Chris Dillow, ‘Stumbling and Mumbling’  This blog is neither.  Love his adroit reflections on disastrous UK politics, and that he has read much more widely and deeply than I have.

Noah Smith, ‘Noahpinion’ [Inc multiple desk officers writing under the collective Pseudonym ‘Noah Smith’].  Also writes for Bloomberg View.  Polymathic, well read, and a great sparring partner on the web.  He has covered so many topics now that I usually start something by wondering what Noah decided.

‘The visible hand in economics’    [whatever happened to this?]

JP Koning, ‘Moneyness‘ JP has been excellent on the details of the zero bound, and Governance of central banks, and Bitcoin, India’s demonetization, and the history of money.  I’d be grateful if someone would pay him to write a book and stop doing his day job.

Brad DeLong Needs Babelfish to translate, but, once done, you have the commanding heights of intellectual endeavour right there.

Mick Grady, ‘FundamentalMacro’.  Ace former senior BoE staffer with rare mix of financial markets and monetary policy theory literacy.  Has gone quiet since taking up a job with Aviva.

The Long Run:  Economic History Society Blog.  Only just found this one.

PseudoErasmus:  Econ history and comparative development blog.  Allegedly by amateur, but seems far too learned to believe that story.  Track down his/her amazing reading list on econ history.  Then give up work, retire to the Dacha, and come back in 17 years when you are done, happy and fulfilled.

WaitingforTax:  blog on tax and public policy by QC Jolyon Maugham, lately prominent Remain campaigner.  Learned a lot from this site, eg about the tech firm tax dodges.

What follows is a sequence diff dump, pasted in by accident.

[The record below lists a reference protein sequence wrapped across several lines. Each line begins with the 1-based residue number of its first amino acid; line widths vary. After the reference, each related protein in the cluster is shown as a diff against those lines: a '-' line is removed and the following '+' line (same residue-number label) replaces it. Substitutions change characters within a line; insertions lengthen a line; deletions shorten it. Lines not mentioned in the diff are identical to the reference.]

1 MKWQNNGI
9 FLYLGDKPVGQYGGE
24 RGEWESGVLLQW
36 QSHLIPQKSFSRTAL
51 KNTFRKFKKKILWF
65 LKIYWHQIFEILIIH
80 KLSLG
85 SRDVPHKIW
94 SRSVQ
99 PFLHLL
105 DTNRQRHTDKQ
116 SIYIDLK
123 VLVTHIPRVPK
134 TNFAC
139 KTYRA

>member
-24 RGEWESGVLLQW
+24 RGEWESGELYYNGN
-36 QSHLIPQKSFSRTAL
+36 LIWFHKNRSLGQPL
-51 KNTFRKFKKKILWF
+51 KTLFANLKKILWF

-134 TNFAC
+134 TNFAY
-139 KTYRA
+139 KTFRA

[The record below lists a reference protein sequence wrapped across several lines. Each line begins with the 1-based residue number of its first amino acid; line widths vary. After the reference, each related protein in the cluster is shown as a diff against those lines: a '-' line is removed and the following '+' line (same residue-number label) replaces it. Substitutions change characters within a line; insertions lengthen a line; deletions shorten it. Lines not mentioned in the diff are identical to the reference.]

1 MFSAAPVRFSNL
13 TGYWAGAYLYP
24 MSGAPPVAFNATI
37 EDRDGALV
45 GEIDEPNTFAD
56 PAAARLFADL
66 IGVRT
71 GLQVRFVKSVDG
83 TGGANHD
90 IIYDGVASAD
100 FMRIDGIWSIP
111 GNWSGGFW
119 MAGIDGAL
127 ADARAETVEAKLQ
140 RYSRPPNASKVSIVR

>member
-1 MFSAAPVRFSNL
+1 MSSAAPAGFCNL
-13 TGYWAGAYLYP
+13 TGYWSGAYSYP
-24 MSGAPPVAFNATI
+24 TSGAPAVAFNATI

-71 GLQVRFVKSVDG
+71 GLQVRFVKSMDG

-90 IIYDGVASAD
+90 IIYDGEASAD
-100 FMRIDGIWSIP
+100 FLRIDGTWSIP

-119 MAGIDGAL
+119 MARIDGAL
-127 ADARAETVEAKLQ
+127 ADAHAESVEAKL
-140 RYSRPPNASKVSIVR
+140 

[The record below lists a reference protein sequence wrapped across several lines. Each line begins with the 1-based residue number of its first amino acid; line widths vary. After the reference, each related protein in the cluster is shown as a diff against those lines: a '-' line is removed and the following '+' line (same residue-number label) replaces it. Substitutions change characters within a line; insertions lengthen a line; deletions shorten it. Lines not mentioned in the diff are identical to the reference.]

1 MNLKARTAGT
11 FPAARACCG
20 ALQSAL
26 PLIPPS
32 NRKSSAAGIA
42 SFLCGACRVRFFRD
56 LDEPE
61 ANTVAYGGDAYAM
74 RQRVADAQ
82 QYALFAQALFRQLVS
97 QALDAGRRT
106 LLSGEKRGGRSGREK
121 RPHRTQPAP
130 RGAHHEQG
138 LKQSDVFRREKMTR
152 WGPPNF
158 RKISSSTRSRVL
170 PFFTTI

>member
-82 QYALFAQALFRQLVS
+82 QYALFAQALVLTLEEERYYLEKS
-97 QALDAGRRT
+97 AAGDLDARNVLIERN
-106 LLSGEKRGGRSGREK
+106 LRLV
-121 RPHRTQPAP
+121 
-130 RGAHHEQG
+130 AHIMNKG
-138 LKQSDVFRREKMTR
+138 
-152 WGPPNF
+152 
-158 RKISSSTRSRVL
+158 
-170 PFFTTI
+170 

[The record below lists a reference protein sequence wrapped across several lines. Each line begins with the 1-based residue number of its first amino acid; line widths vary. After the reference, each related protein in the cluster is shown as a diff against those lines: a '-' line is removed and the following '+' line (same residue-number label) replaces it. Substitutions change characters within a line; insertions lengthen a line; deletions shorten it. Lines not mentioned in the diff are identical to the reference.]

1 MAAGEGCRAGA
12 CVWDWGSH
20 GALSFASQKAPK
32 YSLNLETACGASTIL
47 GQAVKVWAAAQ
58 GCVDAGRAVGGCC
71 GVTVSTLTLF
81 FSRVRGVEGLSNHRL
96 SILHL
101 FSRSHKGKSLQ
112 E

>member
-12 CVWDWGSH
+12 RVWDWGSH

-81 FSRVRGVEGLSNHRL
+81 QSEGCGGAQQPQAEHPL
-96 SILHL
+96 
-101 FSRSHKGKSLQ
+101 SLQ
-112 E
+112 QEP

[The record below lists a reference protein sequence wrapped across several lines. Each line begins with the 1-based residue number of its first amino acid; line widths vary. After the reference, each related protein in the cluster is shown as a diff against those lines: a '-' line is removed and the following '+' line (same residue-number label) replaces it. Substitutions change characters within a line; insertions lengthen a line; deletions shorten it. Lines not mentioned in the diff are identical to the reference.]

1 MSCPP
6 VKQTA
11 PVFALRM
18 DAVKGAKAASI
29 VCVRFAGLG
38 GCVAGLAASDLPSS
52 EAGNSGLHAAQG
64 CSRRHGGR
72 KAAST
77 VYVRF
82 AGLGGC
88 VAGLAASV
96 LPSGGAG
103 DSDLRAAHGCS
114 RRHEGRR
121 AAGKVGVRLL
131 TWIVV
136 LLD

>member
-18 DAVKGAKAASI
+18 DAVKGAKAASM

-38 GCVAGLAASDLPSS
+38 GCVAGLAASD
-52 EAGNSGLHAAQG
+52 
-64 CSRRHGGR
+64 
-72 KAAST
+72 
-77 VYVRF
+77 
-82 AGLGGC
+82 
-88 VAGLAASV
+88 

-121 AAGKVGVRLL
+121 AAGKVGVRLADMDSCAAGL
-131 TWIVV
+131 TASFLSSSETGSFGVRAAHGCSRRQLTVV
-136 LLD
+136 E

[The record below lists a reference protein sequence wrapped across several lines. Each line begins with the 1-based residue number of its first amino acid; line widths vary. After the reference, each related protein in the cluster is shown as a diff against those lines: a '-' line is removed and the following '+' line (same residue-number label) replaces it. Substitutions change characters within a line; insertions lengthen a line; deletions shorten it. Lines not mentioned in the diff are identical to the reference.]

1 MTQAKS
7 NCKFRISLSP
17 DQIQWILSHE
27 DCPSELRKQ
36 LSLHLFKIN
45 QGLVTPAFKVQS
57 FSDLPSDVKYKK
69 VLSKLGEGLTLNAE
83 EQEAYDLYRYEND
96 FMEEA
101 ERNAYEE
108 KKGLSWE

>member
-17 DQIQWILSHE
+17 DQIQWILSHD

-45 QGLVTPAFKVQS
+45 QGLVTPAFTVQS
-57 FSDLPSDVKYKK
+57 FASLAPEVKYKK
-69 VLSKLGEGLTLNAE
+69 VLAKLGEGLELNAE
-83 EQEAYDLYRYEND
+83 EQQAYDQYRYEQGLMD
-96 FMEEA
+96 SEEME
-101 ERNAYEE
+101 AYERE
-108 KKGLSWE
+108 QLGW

Dani Rodrick

Philosophy of Money:  Eric Lonergan, author and macro fund manager.  Ardent advocate of helicopter money.  Don’t often agree, but always well written, and Eric reads very widely.  Arguments punctuated by returns to classic econ texts.

CoppolaComment:  the blog of Frances Coppola.  She writes about all sorts, including econ history, finance, banking, central banking, digital currency, money, econ methodology and politics.

Andrew Gelman:  eminent statistician.  Lately in the public eye as a protagonist in the social science replication crisis also engulfing econ.

Free Lunch:  Martin Sandbu.  Misnomer, as it is not free.  Huge volume of interesting econ/finance thoughts, betraying very high IQ.  Often don’t agree, eg Martin is convinced there is no zero bound that can’t be overcome, and that there is no need for a EZ fiscal union.

Interfluidity, Steve Randy Waldman.  Econ, politics, sociology, futurology, finance.  Actually pretty much anything.  Classic product of the internet:  an amateur commanding the blog heights because he happens to have read shitloads and understood it.

Dan Davies:  ex Bank Analyst.  Was so good at it he got to the backward bending bit of his labour supply curve.  Doesn’t really blog any more, but used to a lot at Crooked Timber.    Find his brilliant metaphor for the LIBOR scandal involving orange wholesaling.

Martin Wolf.  Needs no introduction.  Lately justifiably bellicose about the appalling state of UK politics and Brexit.  Don’t be fooled by the Twitter presence, which is merely cosmetic.